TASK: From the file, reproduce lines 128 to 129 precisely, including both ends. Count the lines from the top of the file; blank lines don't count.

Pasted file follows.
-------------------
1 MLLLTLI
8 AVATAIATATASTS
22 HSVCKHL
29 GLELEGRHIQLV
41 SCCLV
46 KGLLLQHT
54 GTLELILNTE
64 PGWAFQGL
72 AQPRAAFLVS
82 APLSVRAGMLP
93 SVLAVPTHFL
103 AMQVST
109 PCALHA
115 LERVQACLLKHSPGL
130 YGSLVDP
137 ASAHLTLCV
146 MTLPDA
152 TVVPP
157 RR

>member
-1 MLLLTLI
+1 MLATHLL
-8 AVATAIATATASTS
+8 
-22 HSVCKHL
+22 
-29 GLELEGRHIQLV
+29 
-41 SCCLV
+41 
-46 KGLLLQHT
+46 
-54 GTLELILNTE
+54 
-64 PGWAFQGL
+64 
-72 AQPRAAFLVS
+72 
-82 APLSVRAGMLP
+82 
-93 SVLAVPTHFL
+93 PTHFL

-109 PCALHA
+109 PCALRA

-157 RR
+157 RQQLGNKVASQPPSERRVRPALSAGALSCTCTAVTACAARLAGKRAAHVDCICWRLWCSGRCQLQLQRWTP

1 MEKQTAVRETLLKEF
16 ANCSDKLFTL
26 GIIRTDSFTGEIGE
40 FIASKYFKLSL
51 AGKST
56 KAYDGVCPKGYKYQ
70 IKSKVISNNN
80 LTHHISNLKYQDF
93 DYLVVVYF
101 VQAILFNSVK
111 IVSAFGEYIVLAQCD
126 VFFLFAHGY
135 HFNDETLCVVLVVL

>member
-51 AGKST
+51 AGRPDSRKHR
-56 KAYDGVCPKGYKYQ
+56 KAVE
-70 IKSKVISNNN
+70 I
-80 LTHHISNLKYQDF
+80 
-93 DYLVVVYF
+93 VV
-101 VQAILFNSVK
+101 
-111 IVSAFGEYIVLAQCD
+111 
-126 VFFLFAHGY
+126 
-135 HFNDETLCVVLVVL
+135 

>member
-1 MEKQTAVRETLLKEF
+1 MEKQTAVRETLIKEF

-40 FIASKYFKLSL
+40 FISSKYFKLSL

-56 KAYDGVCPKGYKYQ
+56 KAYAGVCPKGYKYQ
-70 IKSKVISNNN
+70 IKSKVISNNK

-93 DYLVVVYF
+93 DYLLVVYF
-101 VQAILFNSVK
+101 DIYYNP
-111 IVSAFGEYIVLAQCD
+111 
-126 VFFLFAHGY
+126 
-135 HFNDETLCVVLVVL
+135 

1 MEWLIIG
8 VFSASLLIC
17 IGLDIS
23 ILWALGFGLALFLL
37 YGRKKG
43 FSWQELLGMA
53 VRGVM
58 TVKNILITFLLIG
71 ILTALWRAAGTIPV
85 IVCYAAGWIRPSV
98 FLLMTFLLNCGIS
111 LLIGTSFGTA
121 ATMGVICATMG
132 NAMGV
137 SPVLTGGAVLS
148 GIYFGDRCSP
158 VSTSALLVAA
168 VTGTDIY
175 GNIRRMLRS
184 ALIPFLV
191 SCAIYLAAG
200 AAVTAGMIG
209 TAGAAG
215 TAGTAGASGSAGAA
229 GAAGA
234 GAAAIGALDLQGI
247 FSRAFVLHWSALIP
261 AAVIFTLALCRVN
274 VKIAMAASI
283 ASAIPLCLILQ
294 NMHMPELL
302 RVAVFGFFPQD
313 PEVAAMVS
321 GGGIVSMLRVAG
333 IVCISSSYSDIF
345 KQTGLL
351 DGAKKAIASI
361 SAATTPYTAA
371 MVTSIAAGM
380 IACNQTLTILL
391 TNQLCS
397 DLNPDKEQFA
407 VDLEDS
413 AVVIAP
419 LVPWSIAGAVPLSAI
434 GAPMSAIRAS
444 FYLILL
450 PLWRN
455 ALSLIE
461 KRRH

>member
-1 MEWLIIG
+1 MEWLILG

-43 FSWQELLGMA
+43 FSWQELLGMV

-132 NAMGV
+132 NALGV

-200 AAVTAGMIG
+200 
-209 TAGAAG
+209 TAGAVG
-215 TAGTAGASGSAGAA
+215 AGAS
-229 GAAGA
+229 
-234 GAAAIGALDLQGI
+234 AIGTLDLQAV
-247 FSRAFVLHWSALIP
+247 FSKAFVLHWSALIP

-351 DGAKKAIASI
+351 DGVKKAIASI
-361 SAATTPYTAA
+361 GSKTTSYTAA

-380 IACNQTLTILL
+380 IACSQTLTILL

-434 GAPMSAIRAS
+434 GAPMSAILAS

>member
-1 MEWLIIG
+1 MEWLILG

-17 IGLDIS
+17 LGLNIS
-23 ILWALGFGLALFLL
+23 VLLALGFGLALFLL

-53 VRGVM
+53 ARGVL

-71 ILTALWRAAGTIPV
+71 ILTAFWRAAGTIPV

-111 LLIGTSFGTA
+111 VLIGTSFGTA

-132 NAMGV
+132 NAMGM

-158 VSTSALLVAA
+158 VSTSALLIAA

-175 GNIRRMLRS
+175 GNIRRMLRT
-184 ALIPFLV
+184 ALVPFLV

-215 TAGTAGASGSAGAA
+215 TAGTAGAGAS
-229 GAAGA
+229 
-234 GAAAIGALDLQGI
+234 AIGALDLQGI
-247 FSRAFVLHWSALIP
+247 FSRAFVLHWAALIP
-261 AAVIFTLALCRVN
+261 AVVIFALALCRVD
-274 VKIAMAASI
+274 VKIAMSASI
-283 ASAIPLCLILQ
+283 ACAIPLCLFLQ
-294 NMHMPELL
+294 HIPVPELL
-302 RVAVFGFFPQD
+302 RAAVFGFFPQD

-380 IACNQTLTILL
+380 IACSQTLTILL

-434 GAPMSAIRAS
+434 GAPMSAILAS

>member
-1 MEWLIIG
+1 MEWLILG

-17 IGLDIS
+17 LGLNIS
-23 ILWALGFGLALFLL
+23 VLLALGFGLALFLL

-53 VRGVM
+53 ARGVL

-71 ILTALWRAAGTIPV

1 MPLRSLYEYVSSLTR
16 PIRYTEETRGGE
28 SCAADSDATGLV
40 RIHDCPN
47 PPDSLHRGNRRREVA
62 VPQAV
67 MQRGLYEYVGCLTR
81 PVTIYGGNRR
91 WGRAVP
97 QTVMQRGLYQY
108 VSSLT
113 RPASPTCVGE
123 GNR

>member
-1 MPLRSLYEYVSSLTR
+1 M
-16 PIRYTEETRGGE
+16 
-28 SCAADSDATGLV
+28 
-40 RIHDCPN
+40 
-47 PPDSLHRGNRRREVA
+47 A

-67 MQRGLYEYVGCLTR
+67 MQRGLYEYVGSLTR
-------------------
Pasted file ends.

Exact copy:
294 NMHMPELL
302 RVAVFGFFPQD